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XPan II Review summary


Active Member
Since some have suggested posting an abreviated version of my field review, it follows here. I hope it's helpful to those considering purchasing the XPan.

This abreviated version covers the key issues. Of course it simply reflects my own feelings about what I have found to be an excellent camera and system.

I have tried to convey how I feel one can get the best from it and wher it really fits in my photography.

Hasselblad XPan II.

Unwisely I used to dismiss the XPan because of an aversion to this system’s “apparent” slower speed lenses. But, I never really understood where this wonderful system fits or even what it really was.

In use, I realised the XPan is NOT a “135 format camera with panorama capabilities”. It IS an “MF camera using 135 film with the convenience of 135 frames”. This was fundamental to my discovery and my appreciation of the XPan’s capabilities. Like all MF camera lens’ design, size and weight restrictions result in relatively slow lenses – so too are the XPan lenses.

After a trial with a well worn XPan I, I began to understand and appreciate this outstanding camera system.

My Leica M is my day-to-day shooter when convenience is paramount. In 135 the widest angle of view I prefer is 24mm and I acquired Leica’s wonderful 24mm Elmarit-M ASPH. I also feel the 135 format frame is not big enough to do justice to the detail crammed in.

But, here was my dilemma: I realised that all my 24mm images end up cropped to panoramas (leaving me with too small a piece of film for large prints). It is the way I see wide angle images. I was learning more about how I see what I see.

The XPan is now my perfect “dedicated wide-angle” tool – it compliments my Leica-M and my Hasselblad 6x6 shooting.

How good is the XPan in the field (panorama IMHO, its primary purpose)? Excellent. Not just good. Not perfect - it does have an Achilles heel.

The camera is superbly made in the old tradition of great cameras such as Leica M - robust and capable of taking heavy handed use for many years. One of the best quality constructed cameras around. Well balanced and easily held steady at low shutter speeds.

Overall functionality is a no-brainer – no excessive use of electronics. A good blend of traditional controls and electronic features. Nice details like the very welcome metal latch and hinge on the film door! Film is easy to load with the great idea of having film fully wound out so that each exposure is kept in the light tight canister.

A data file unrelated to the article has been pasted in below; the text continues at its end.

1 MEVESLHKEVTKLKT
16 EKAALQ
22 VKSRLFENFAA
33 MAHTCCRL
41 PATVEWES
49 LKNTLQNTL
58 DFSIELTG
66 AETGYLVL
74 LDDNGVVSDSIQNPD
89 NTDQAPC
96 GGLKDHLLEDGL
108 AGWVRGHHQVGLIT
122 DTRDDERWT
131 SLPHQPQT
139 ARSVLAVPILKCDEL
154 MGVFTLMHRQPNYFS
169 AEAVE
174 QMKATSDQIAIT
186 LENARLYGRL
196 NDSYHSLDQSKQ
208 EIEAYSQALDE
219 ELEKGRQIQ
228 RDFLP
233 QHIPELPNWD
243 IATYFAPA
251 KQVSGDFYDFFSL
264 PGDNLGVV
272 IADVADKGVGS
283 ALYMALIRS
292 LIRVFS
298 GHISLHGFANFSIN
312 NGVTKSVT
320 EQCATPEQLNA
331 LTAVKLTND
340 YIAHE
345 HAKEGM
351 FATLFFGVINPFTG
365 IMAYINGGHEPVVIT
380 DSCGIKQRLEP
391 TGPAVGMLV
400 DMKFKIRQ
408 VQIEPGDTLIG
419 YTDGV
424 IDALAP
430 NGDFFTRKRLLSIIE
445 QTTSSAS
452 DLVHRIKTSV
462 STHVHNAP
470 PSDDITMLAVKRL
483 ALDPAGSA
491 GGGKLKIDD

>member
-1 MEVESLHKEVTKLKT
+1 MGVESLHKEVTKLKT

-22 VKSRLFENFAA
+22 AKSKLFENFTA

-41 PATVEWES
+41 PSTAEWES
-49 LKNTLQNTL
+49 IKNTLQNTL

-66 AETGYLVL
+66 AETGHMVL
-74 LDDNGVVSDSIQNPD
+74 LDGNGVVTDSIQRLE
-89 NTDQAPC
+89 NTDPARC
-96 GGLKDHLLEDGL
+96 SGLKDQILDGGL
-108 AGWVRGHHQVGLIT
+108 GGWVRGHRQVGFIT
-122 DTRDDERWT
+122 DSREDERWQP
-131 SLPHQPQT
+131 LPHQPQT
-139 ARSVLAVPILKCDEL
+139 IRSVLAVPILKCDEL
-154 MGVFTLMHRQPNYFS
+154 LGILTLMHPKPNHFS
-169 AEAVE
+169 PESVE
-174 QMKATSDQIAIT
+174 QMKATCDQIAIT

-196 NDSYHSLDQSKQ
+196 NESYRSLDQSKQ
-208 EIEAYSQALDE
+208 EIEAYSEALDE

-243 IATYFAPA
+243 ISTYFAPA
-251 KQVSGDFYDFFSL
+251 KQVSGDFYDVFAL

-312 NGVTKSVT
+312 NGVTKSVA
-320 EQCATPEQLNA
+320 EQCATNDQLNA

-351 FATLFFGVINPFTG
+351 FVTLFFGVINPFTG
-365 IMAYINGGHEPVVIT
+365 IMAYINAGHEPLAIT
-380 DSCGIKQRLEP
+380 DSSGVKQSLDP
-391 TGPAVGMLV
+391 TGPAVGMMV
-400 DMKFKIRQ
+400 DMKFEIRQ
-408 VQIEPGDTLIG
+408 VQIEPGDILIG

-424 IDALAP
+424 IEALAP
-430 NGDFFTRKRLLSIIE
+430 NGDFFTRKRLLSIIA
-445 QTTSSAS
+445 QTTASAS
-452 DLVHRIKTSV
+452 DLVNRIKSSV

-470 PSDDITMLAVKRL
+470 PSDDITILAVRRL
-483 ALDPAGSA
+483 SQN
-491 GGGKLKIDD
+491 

The viewfinder/rangefinder is excellent. Some compare its brightness and the rangefinder patch less favourably to Leica-M. The viewfinder in the XPan II now has everything one needs in manual and AE shooting. It's intuitive with very good eye relief.

Focusing is superbly smooth (45mm + 90mm) with just the right amount of “throw” from close to infinity; aperture ring click stops are smooth if not too smooth and a bit hard to isolate; grip is good; lens hood bayonet fit with the locking feature is great. I was a little disappointed that the lens barrel DOF markings – too few.

Both are very high quality lenses in use – as expected (Fujinon’s LF optics are highly rated). In pan format they produce very sharp images with no discernable distortion. Under a loupe, trannies show little performance shift from axis to the extreme edges. Well resolved fine details; nice colour characteristics (more German than Japanese); well corrected aberrations; flat field of view. 11x30 inch prints come up beautifully from relatively basic scans. But, don’t expect current ASPH type Leica M characteristics where wide open the subject “pops out”. OOF is very smooth and well structured.

Many discuss the need for ND grad filter on the 45mm in pan mode – it is essential! The 45mm is very affordable so just buy the filter with the lens and accept the overall price. Hassy should bite the bullet and bundle in the filter.

The shutter is superb in every respect – one of the nicest I’ve used – very quiet and smooth. Settings like ISO override, auto-bracketing, exposure comp. and multi-exposure are easily selected on the rear LCD.

But, the XPan II does have an Achilles heel, its exposure meter. While competent and quite reliable (take care in panorama mode – wide format can trick it and you), it lacks features that IMHO should be there:

1. No TTL flash. IMHO, fundamental. Even Leica addressed that years ago in the M6TTL!
2. No spot meter. While not essential, this could be a great enhancement;
3. Badly limited auto-exposure range - EV4 to EV19. A real weakness even if this camera’s main low light work is likely to be very long exposures in manual mode. I just could not believe how limited it is in AE mode in low light.

In conclusion: The XPan II is a joy to use especially in the hands of users who are experienced and want a tool that does not interfere though excessive use of electronic automation. Its superb build and finish are matched by excellent functionality and image results. It has a logical niche place in high quality photography.

I’ve not used the 30mm lens, if it is as good as the 45mm and 90mm, it deserves its reputation.

With great fast film about, it is also a capable general use camera. But to think of it as a 135 camera is to miss the point.